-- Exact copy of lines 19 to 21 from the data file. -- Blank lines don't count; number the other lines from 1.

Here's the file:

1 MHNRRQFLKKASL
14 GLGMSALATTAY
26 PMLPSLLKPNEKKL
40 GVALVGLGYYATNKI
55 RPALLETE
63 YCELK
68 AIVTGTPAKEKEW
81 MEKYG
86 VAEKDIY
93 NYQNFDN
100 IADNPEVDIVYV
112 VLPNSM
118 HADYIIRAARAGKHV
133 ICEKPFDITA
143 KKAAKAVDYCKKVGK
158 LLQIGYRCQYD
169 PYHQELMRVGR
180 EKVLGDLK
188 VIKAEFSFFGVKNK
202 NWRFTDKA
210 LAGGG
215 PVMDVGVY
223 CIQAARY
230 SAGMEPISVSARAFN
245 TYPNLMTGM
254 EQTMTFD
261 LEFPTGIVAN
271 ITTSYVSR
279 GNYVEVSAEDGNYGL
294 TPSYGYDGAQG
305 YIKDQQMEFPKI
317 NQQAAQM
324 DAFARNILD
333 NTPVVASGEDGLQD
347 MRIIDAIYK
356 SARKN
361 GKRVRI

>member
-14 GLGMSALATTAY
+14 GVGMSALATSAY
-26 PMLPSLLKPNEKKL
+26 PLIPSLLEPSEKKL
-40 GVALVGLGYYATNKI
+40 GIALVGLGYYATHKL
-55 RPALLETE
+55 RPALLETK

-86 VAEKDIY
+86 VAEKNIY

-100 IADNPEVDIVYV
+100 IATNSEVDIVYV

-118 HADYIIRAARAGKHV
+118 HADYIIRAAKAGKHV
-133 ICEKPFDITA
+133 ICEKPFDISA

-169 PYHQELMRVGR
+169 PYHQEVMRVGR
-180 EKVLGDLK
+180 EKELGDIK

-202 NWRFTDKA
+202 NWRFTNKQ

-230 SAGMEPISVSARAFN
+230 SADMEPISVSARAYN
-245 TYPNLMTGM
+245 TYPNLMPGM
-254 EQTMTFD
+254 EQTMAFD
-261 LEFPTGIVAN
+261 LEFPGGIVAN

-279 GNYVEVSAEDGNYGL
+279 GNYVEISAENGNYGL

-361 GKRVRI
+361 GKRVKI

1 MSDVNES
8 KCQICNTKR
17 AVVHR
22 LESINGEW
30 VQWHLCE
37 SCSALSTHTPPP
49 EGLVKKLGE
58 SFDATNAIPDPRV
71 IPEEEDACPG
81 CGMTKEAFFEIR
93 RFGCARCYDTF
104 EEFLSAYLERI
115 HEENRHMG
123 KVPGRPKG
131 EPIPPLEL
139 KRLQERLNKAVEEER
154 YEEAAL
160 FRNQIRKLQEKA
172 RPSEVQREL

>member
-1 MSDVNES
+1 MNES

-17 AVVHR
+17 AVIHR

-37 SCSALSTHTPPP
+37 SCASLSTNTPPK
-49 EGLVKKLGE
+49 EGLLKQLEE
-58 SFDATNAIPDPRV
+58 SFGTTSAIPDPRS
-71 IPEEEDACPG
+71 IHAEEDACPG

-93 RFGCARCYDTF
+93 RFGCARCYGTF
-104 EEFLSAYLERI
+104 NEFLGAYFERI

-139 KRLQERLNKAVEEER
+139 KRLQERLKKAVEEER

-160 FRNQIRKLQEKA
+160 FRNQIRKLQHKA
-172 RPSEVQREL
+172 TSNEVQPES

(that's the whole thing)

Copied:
188 VIKAEFSFFGVKNK
202 NWRFTDKA
210 LAGGG